Emerging Industries (Bi-Monthly Newsletter, Issue 12)

Date: 30 Jun 2016
IT Industry embraces new round of changes
China’s IT industry has seen huge changes since the early days of computing. Speaking at the 2016 China IT Industry Annual Meeting, Lu Shan, head of the China IT Industry Research and Development Institute outlined this evolution from the earliest computers to the PC, to the internet and cloud computing. According to Shan, the IT industry enters into a new cycle every 10-15 years.
Sun Huifeng, CEO of CCID Consulting, claims that the IT industry is now entering a new cycle thanks to the following major changes:
A ubiquitous wireless network resulting from new IT infrastructure constructed for cloud computing and 4G mobile telecommunication
New economic patterns in the IT industry backed up by new industrial elements and big data.
A boom in new business models over the next 3 – 5 years which will coincide with the rise of the shared economy.
A green revolution which will enable further efficiency in the IT industry.
Virtual Reality becomes prevalent once more
China’s 13th Five-Year Plan called for further innovation in virtual reality. In support of this proposal, the China Virtual Reality Industry Alliance was established on 30 March 2016. Its members include more than 100 government bodies, research institutes, service providers and enterprises. The alliance enjoys support from the national government as well as various municipal governments. For example, Nanchang Municipality has announced it plans to turn Nanchang into the world’s first virtual reality city, while Chengdu hosts a virtual reality industry park.
Virtual reality technology has long been merchandized and its commercial application can be traced back to the 1990s. However, due to space limitations and high costs, it is expected that the industry will be concentrated in theme parks, shopping malls and high-end internet cafes.
China outpaces foreign counterparts in promoting sharing economy
The term “sharing economy” was first proposed in China in a document released by the Chinese government in 2015 and was subsequently promoted in the NPC (National People’s Congress) and CPPCC (the Chinese People’s Political Consultative Conference) in 2016. According to the China Sharing Economy Development Outlook 2016 released by the Chinese National Information Center, the market aggregate of the sharing economy in China totaled RMB1.96 trillion in 2015.
According to Zhang Xinhong, Head of the Informationization Research Department of the State Information Center, the sharing economy will create new growth engines in China, and will bring mutual benefit for all involved. Zhang proposes broader participation from third party institutions and the public to ensure sound co-regulation and governance over the sharing economy. China has made multiple innovations in promoting the sharing economy and has outpaced some of its foreign counterparts in this regard.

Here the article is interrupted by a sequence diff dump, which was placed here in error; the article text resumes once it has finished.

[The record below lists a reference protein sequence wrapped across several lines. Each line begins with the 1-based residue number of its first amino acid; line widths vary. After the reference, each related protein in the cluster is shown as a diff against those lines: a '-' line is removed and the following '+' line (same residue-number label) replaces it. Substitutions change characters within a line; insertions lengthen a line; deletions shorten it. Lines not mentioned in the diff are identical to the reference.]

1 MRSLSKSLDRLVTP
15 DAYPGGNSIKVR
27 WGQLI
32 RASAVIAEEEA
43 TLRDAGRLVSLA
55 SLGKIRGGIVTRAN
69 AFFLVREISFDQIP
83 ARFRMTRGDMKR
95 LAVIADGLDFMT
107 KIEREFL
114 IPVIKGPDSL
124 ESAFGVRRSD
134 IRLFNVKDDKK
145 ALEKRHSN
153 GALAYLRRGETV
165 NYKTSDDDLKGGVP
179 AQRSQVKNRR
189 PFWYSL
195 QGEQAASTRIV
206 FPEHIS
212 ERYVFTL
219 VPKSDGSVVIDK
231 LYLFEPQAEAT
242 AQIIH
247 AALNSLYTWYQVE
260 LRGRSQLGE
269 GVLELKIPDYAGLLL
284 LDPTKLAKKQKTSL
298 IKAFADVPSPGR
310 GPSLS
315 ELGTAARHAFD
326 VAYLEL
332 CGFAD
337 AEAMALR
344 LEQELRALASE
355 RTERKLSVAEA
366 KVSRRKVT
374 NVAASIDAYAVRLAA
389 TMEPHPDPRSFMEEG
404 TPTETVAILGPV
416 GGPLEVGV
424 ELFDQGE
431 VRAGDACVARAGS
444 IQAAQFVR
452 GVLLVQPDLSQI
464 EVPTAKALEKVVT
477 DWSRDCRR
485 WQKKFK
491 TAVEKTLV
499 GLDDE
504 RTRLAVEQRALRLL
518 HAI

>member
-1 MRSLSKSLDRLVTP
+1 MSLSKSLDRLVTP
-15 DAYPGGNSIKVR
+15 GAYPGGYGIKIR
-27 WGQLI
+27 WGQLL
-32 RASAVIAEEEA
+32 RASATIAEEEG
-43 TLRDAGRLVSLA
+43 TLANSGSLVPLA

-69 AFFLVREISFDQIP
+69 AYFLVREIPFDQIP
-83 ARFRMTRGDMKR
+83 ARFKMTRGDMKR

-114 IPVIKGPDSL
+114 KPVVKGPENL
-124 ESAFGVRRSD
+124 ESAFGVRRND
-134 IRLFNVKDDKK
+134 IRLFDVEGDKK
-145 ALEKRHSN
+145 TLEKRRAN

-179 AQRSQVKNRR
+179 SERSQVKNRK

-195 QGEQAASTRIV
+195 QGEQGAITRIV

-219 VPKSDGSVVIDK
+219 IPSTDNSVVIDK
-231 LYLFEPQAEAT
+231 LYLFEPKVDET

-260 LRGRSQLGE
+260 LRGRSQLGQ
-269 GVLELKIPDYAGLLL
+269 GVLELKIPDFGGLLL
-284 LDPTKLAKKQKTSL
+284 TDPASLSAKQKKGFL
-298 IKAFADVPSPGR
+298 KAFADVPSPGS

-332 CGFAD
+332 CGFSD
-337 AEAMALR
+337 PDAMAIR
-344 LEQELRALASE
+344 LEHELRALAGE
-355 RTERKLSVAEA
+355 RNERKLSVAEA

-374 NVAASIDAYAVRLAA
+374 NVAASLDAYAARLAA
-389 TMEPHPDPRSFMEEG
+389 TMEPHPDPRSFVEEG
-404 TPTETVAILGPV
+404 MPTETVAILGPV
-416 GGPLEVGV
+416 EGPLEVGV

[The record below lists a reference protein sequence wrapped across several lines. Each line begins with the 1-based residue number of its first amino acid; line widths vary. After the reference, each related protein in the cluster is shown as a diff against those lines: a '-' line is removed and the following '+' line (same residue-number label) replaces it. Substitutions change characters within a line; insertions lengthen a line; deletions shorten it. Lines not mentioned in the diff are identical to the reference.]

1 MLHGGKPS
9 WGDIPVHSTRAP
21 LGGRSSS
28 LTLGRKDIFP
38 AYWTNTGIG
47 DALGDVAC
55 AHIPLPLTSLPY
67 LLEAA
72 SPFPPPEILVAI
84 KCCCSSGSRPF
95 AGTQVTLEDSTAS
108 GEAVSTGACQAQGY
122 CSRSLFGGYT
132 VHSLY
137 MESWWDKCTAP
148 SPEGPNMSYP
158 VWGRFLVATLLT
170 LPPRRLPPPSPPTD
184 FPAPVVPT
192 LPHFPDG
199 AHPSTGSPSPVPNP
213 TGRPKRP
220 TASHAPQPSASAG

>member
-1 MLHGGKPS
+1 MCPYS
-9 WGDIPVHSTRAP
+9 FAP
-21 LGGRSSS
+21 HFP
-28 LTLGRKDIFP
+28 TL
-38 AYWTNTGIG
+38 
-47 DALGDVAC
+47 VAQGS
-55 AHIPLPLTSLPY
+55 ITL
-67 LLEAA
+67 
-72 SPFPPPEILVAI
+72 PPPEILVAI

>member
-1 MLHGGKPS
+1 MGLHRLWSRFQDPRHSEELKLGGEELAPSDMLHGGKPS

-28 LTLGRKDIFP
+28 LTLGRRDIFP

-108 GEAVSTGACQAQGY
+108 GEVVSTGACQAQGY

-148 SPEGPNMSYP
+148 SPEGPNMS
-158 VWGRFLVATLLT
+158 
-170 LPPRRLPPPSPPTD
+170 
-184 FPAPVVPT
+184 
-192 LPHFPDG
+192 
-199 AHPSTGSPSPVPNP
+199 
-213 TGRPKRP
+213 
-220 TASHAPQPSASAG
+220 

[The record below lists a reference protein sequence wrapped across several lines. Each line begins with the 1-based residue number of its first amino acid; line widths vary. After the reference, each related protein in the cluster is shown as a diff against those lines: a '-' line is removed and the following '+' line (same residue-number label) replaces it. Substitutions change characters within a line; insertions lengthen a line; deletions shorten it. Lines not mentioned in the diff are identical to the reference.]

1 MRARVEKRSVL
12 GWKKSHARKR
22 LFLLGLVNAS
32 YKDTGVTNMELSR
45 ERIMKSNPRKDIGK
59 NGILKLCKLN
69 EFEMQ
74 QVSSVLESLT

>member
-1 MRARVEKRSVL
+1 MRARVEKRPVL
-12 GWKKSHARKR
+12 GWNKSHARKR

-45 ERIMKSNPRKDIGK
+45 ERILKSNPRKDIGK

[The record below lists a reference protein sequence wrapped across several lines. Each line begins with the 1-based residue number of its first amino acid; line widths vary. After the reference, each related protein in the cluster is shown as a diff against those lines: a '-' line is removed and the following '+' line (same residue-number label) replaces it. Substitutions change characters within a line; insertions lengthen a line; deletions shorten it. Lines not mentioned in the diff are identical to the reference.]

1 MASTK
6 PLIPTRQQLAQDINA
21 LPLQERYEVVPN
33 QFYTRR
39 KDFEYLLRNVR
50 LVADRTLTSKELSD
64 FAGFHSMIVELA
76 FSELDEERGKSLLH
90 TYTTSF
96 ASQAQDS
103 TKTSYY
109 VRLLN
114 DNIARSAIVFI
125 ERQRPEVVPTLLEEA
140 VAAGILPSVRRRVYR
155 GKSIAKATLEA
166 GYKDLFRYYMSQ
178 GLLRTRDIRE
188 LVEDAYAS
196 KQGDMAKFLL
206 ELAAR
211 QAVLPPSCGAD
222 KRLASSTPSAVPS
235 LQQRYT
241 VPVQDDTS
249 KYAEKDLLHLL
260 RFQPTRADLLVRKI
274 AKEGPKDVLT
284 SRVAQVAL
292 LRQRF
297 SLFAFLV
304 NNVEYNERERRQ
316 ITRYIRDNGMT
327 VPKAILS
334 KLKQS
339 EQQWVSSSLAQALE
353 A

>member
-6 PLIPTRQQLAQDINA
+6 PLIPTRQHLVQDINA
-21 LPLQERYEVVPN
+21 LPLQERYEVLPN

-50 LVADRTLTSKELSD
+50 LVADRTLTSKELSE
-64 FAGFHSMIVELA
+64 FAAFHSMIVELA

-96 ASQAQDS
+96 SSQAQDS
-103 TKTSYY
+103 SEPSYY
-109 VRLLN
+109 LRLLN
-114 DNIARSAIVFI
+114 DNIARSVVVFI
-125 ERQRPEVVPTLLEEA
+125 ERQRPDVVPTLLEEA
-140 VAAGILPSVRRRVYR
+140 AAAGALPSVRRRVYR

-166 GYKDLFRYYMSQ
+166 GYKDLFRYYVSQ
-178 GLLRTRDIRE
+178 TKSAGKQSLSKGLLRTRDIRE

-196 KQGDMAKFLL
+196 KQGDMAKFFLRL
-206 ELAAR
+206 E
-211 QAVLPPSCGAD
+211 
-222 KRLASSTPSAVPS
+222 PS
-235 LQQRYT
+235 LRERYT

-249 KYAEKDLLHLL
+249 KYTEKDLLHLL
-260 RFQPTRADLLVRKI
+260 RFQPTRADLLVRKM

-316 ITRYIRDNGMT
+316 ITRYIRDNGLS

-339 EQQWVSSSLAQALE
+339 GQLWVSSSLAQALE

Cleantech sector set to rebound amid growing public concern
To date, the cleantech sector continues to be substantially underfunded despite strong government support since 2012. According to a report released by China’s central bank, China has only invested 15% of the RMB 2tn it pledged to spend to reduce pollution. More investment will be needed in order to build a greener and cleaner China.
The Chinese people want a cleaner environment and have come to recognize the benefits of clean technology. By investing in China’s cleantech sector, investors can expect to gain both public esteem and juicy returns.
Supply-side reform to remove excess capacity and grow strategic emerging industries
Zhang Xiaoqiang, Former Deputy Director of China’s National Development and Reform Commission, said in an interview that the supply-side reform currently proposed by the State aims not only to cut down on excess capacity but to meet other demands as well. As outlined in China’s 13th Five-year Plan, added value from strategic emerging industries shall contribute to 15% of the country’s GDP, one of the requirements of supply-side reform.
As China’s economy slows, traditional industries face a number of challenges, such as higher energy consumption, pollution, overcapacity and rising labor costs. In this context, the growth of strategic emerging industries will outpace that of traditional industries by 4-6 percentage points.
Under the 13th five-year plan, China shall prioritize energy-saving and bio-friendly technologies, information technology, high-end equipment manufacturing, new materials and new-energy vehicles. Chinese enterprises are expected to increasingly invest in the development of new products and technologies. The government meanwhile is expected to encourage innovation through financial support and preferential policies.
Environmental supply-side reform: The need for a sound pricing system
Pent-up demand for environmental protection has been unleashed in recent years amid the growing concern of the Chinese government and stricter scrutiny of environmental protection projects. At present, the demand for stronger environmental protections is not being met. Supply side reform is needed to help increase supply by removing outdated capacity and mechanisms.
As opposed to the manufacturing sector, where overcapacity is a major concern, the environmental sector is currently in desperate need of a sound pricing system. For the past 30 years, China has rapidly grown its economy at the expense of the environment, creating a huge need for environmental protection. At present, environmental costs are not taken into account when deciding the prices of products, and China has a long way to go in this regard.
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